Web Desk

When resistance became romantic!

When resistance became romantic!
Decrease Font Size Increase Font Size Text Size Print This Page

*Khan Khawar Achakzai

I wake up at night, perspiring, and restlessly look for my notebook to find it by my side, I push the random keys on my laptop which are half smudged in the cigarette ash, to bring it alive from a sleeping state and check if my social media accounts are still working or some of them have been blocked, I waffle through all the ‘poems’ on my iCloud if any has ‘disappeared’ while I had fallen unto the ‘occupation’ of my slumber. The old demons stir up again, the chorus of echoes: Jailed, killed, raped, enforced, martyr, rebel, widow. I try to break each of them again, into their origins, implications and consequences and I end up, ‘un-breaking’ them again, into a romance.

“As soon as the wounds of your memory begin to heal
I begin to remember you on some excuse or the other”

(*Faiz Ahmad Faiz)

This city is built of bones, plastered with blood and flesh and smells of the incense from funeral rites, this city is filled with conceit and hypocrisy, but, surprisingly I have found my love in every dark crevice and every preposterous corner of my ‘Gotham’. While, the songs are forbidden in it, the nights are kept awake by the barking of rabid dogs and rattling diesel engines of the army convoys, its days are sooty with adultered petrol exhaust and the gun-powder smoke, I have found my music in its noise and my poems in its haze. I have found a hope to write, to speak, in its every alcove that stands for occupation, the sand bags piled up as walls of desperation and fear, the camouflaged ghosts with their riffles staring into my face, in the prison I have found a longing to hold the hands of the beloved.

“Observe the city, from here
circles within circles, the city walls stretch
like a prison in all directions
on every street”

(Faiz Ahmad Faiz)

What does my city represent? It represents the occupation’s unyielding hunger for human life and freedom’s undying thirst for blood. Both ‘ungiving’, have become my muse.

“I was taking count of life’s sorrows today
Your memories flooded my mind uncountably”

(Faiz Ahmad Faiz)

Freedom!
I never realised how madly I was in love with it. The word was enough to throw me into an emotional trance, a poetic orgasm. It is not that I didn’t realise that how much blood was spilled for that very word, but that realisation is what made it more romantic and more poetic for me, for the lovers have always bled, have been dragged and put on the crucifix, but the agony of separation inflicts much deeper wounds and leaves uglier scars than the physical torture.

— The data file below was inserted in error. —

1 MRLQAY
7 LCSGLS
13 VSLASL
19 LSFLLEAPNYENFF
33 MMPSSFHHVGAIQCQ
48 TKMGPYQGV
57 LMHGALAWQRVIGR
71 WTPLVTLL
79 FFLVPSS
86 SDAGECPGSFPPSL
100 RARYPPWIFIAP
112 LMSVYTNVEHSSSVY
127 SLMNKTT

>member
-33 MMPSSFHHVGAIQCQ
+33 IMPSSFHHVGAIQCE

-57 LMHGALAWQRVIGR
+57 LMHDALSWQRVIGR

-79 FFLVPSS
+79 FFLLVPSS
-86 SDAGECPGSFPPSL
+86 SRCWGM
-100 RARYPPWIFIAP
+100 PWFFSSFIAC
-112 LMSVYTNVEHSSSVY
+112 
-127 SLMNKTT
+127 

“Joy of union-yes, agony of separation-forbidden!”

(Faiz Ahmad Faiz)

This word is a promise, unfulfilled, like the unrequited love that deserves lovers singing of it, madmen writing love songs, poets composing salutations and mendicants becoming ecstatic of the thought of having had it, if ever. Certainly yes!

“Your memory sweetens the bitterness of the times
The poet composes salutations to your beauty”

(Faiz Ahmad Faiz)

When the world wants to see it in a mask, with head bands, throwing stones and retaliated with the shrapnels and tear gas shells, I see it as a sparrow with no handcuffs and fetters and chirping the declaration of fidelity.

“On every page of life the heart saw inscribed
chapters of your love and fidelity “
(Faiz Ahmad Faiz)

The nemesis, the cup bearer never blames/recognises the wine, it always holds the drunk responsible for the mayhem. The nemesis never recognises the freedom, never tries to understand the euphoria and elation, it holds the poet responsible for the uprising and the rebel responsible for the revolution.

“The sovereign of love’s sorrows never went away
though the heart witnessed revolutions every day.”

(Faiz Ahmad Faiz)

It’s not the stones, neither the slogans, it’s the heartbeats and faith that put up a fight against the Goliath, the unquenched thirst for love; such that whatever we write, even if we scribble a few random thoughts, they reverberate of its boisterous stature.
I have often realised that the actual strokes hardly make a sense, but its always the feeling, that as a canvas yearning for freedom, smudges the pen with the poetic allure. Red and green dress, perfume of musk and soot, indeed that freedom must be beautiful, which even if unknown can squeeze a poets heart to write volumes for it.

“Colour: the name of your dress
Perfume: the name your hair flowing in the wind
The season of the flowers is the name of
Your appearance on the balcony”

(Faiz Ahmad Faiz)

The resistance resides in the random inscriptions of a poet as much as it resides in the convictions of a leader, only a little less than the valour of the martyr.
If you can’t find it in yourself, find it in a poem written with bloody fingertips dipped in a heart.

“So long as there’s blood in my heart, with my tears
I’ll go on creating the colours of the beloved’s face”

(Faiz Ahmad Faiz)

The tongue will be cut, the throats will be choked but that heart shall always be free to beat and bleed.

“Whenever they control our speech by stapling our lips
the atmosphere resounds even more with the songs of freedom”
(Faiz Ahmad Faiz)

*Faiz Ahmad Faiz was a famous revolutionary poet of Pakistan who wrote in Urdu language.

(Writer is a published author, social activist and a doctor by profession).

*This piece was originally published on medium.com and is now republished here by the consent of author.

Disclaimer: Views expressed are exclusively personal and do not necessarily reflect the position or editorial policy of Oracle Opinions.

Leave a Reply

Your email address will not be published. Required fields are marked *